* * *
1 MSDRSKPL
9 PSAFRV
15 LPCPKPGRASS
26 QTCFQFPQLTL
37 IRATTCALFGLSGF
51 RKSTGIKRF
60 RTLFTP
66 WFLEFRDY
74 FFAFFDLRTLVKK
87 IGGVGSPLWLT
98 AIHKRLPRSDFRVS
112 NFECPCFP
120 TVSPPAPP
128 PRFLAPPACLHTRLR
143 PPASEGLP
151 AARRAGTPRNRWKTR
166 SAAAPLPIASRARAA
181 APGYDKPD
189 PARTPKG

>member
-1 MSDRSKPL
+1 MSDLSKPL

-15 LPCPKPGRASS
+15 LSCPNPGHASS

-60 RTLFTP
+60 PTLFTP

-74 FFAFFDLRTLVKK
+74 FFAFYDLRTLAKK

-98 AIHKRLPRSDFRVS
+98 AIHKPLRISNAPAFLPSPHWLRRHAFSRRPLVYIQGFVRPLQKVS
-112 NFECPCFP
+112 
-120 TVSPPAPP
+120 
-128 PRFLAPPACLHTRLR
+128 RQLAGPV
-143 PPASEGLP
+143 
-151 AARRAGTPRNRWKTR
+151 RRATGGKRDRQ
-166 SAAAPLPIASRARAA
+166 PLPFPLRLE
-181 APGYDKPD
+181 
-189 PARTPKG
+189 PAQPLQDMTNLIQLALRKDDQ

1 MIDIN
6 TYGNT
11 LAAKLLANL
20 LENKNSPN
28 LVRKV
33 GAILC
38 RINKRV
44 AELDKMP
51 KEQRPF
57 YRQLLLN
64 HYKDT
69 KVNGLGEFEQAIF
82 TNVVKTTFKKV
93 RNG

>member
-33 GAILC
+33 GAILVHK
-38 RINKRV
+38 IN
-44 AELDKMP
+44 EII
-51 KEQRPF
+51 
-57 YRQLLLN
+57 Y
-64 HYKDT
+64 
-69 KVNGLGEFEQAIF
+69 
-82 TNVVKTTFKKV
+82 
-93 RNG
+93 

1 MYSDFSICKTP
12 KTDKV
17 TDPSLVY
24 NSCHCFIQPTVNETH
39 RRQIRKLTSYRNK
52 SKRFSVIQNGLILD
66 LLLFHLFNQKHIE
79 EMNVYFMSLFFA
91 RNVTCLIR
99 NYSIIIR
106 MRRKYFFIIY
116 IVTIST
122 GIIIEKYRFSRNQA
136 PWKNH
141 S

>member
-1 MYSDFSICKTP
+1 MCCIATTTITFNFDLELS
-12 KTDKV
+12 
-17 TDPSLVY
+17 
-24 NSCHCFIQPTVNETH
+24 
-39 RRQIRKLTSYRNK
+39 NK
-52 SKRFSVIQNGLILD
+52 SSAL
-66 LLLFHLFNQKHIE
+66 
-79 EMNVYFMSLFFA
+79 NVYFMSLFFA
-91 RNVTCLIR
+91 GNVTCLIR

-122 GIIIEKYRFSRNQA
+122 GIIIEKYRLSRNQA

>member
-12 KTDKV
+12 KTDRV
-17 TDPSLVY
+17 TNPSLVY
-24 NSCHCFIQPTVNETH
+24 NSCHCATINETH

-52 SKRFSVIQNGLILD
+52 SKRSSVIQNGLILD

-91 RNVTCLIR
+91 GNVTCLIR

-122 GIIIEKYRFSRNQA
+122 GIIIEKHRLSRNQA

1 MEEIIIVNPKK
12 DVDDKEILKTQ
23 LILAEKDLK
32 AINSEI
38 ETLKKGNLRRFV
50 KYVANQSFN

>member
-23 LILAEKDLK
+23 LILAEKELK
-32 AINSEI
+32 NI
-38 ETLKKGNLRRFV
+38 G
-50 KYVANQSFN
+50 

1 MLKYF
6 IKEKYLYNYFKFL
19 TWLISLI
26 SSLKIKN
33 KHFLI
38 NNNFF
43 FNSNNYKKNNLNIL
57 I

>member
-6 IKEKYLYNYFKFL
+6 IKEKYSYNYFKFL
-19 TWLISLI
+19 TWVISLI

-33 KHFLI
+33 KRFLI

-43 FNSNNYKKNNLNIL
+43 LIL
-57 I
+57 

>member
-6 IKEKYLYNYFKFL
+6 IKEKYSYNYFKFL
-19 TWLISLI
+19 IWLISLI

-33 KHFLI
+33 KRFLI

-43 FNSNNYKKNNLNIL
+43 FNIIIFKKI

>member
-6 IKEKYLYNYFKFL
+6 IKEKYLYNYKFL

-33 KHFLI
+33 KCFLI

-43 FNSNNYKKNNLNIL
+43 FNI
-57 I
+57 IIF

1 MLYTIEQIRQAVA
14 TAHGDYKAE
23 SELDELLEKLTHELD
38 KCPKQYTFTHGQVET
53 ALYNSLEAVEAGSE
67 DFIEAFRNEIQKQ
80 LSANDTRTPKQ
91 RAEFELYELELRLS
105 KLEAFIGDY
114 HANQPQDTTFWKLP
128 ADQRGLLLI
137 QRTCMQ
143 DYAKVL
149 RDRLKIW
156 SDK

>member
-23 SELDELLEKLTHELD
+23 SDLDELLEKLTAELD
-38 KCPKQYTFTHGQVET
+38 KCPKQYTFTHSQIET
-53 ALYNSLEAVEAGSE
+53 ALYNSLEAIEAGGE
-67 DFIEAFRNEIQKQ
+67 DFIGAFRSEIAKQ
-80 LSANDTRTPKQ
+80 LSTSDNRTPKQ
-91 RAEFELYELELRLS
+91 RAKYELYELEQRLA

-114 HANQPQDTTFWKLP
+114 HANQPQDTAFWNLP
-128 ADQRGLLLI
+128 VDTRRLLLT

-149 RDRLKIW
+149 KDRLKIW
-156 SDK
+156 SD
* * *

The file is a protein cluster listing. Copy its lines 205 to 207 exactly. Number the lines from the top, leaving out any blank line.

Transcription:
-80 LSANDTRTPKQ
+80 LSTSDNRTPKQ
-91 RAEFELYELELRLS